Congressman Engel Introduces Legislation for National Day of Silence for LGBT Youth

National Day of silenceToday and every year on April 17th, thousands of youth at various schools across the country and globally, will observe a day-long vow of silence in support of LGBT students. The event is organized by the Gay, Lesbian, and Straight Education Network (GLSEN), a national education organization for students, parents, and teachers that champions LGBT issues in K-12 education.

National Day of Silence is an annual day of observance in schools that aims to bring awareness of the various issues that plague LGBT students. The issues discussed are bullying, abuse, harassment, and discrimination of youth that identify as lesbian, gay, bisexual, and transgender.

According to GLESN, more than half of LGBT youth feel unsafe in their own classrooms and 30 percent will miss a day of school this month because of threats, harassment, or violence. The bullying, whether it be emotional, verbal, or physical, can have devastating impact on a student’s performance in school and can lead to severe mental anguish.

“Our most recent National School Climate Survey showed that LGBT middle and high school students were verbally and physically harassed at shocking rates and nearly two-thirds heard homophobic remarks frequently or often.” explained Dr. Eliza Byard, Executive Director of GLSEN.

Just in time for today’s observance was a new resolution (H.Con.Res 38) that was introduced by Congressman Eliot Engel (NY-16) to support National Day of Silence.

“Every year, 85 percent of gay, lesbian, bisexual, and transgender kids in this country are verbally harassed at school, and nearly a fifth will be physically assaulted,” Congressman Engel said. “It is time for the bullying and abuse to stop.”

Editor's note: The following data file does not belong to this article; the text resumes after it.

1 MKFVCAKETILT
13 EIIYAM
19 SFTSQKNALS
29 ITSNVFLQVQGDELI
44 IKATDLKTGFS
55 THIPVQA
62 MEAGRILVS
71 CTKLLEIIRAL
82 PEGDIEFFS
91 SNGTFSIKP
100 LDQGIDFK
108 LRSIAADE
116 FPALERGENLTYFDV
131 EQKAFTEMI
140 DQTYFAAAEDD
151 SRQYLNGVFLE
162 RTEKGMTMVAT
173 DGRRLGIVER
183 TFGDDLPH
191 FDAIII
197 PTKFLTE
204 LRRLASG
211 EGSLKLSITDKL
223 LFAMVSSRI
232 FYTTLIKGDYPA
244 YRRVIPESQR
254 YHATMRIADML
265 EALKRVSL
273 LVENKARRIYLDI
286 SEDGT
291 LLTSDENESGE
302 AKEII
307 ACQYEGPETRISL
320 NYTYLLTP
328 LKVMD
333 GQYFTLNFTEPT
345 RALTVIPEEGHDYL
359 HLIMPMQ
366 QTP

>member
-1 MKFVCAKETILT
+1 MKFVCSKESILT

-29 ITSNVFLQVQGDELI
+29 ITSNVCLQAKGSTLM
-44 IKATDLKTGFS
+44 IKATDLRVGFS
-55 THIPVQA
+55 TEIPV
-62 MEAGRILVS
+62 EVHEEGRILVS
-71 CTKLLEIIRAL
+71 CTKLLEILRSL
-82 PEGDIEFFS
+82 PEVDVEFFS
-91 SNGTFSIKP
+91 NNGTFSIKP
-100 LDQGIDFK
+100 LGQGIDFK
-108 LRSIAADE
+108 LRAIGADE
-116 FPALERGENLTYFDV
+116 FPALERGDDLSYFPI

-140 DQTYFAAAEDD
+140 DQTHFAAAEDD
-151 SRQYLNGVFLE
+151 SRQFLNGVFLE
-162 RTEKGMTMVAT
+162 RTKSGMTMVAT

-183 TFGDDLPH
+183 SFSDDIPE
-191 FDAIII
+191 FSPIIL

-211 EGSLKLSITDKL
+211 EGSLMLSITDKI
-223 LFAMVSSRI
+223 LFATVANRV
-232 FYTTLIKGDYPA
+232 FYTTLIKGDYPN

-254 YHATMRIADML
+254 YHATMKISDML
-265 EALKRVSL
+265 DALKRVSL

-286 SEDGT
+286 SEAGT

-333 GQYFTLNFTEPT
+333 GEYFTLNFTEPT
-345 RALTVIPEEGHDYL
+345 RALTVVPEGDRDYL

Congressman Engel has supported previous legislation concerning LGBT issues like supporting ENDA (Employment Non-Discrimination Act) to prohibit employment discrimination for gays and voting against DOMA (Defense of Marriage Act) and Marriage Protection Amendment (bans same-sex marriage).

“Counseling and outreach have helped these students, but change is not coming fast enough. So once again I have introduced a resolution expressing my support for the Day of Silence and calling for more action. LGBT students deserve to be able to go to school without fear of harassment. We have an obligation to make sure every child feels safe, no matter who they are.” said Congressman Engel.

“We thank Congressman Engel for his long-standing support of GLSEN’s Day of Silence, during which students across the country use the power of silence to shine a spotlight on the crisis of name-calling, bullying, and harassment faced by LGBT youth in schools every day,” said Dr. Byard.

There are an estimated 20,000 homeless youth in New York City and 40 percent of homeless youth in the United States identify as LGBT. Enough is not enough to help our homeless LGBT youth. Our LGBT youth are threatened and bullied at home, in schools, and on the street. We need to protect our youth and National Day of Silence is meant to bring awareness to these issues.

Print Friendly, PDF & Email